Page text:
Published January 13, 2018 in the
“Ocean Watch” column, Honolulu Star-Advertiser ©2018 Susan Scott
I missed going to Midway this year, but because two friends had flown there early, and they’re back now, I get to enjoy tales of the atoll.
Midway is famous for hosting the largest albatross colony in the world (1 million to 2 million individuals), but it’s also become a place to admire sea turtles. My friends are still marveling over the sight of a green turtle gobbling up a raft of Portuguese men-of-war.
During my first visits to Midway in the 1980s, I didn’t see any turtles. But decades of protection have helped Hawaii’s greens thrive, and as their numbers increase, the turtles are branching out. For reasons known only to the turtles, some routinely swim to Midway’s Sand Island to bask on one particular beach.
On Oahu’s North Shore, seeing nine or 10 turtles dozing on the beach is a good day. Midway’s turtles, though, have made basking practically a team sport.
During my albatross work two years ago, I counted 38 adult turtles sunbathing on that beach, some so close together that their flippers draped over their neighbors’ broad backs. Now this beach sometimes hosts more than 50 individuals.
A few turtles lay eggs at Midway, but the atoll is not yet a significant nesting spot for Hawaii’s greens. Because most turtles return to their hatching place to mate and lay eggs, and green turtles don’t reach sexual maturity until they’re 20-plus years old, it takes decades to establish new breeding colonies.
Limited nesting beaches is one reason Hawaii’s green turtles are still listed as a threatened species. More than 90 percent lay their eggs at French Frigate Shoals, about 500 miles northwest of Oahu and 700 miles southeast of Midway.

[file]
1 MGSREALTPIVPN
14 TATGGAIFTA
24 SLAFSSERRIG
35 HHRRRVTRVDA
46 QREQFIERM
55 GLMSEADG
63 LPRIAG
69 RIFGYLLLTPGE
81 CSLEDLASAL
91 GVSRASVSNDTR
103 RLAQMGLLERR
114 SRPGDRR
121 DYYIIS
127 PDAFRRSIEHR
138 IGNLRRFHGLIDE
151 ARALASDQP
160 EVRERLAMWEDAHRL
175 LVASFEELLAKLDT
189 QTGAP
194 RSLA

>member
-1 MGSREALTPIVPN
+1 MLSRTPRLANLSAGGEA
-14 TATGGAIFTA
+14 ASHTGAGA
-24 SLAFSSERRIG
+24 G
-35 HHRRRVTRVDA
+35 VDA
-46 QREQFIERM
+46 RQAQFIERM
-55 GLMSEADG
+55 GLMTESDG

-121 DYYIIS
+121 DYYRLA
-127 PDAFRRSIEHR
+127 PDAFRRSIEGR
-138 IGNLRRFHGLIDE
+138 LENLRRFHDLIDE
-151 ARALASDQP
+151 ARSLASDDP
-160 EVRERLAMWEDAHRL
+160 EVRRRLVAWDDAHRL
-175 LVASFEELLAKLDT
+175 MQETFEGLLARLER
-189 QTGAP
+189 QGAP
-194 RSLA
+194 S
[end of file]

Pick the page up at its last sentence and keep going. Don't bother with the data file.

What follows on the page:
Two weeks ago in Midway’s harbor, my friends saw an immature turtle, about the size of a dinner tray, eating trapped Portuguese men-of-war. This was a wind-created pupu platter for the turtle, which took the blue floats, one at a time, into its mouth.
Seeing the creatures’ tentacles dragging over the corners of the turtle’s mouth was cringe-worthy for the human onlookers, but the nasty men-of-war’s stinging cells didn’t seem to hurt the turtles’ skin or tongue.
As my friends and I strolled through Haleiwa Beach Park last week, we came across a friendly and informative turtle and seal guardian, Niko Lopez, from a nonprofit called Hawaii Marine Animal Response, or HMAR.
We learned that volunteers with this citizen science group work with federal and state agencies to patrol, teach, protect and rescue Hawaii’s turtles, seals, whales and dolphins on Oahu and Molokai. HMAR volunteers in 2016 were out 3,700 times, engaging about 56,000 members of the public.
Report turtle or seal injuries or abuse to HMAR at 888-256-9840. For more information or to volunteer with the group, see h-mar.org.
Portuguese men-of-war are remarkable animals in their own right, but they do pack a punch to human skin. Nice to know that our honu are helping keep the rascals in check.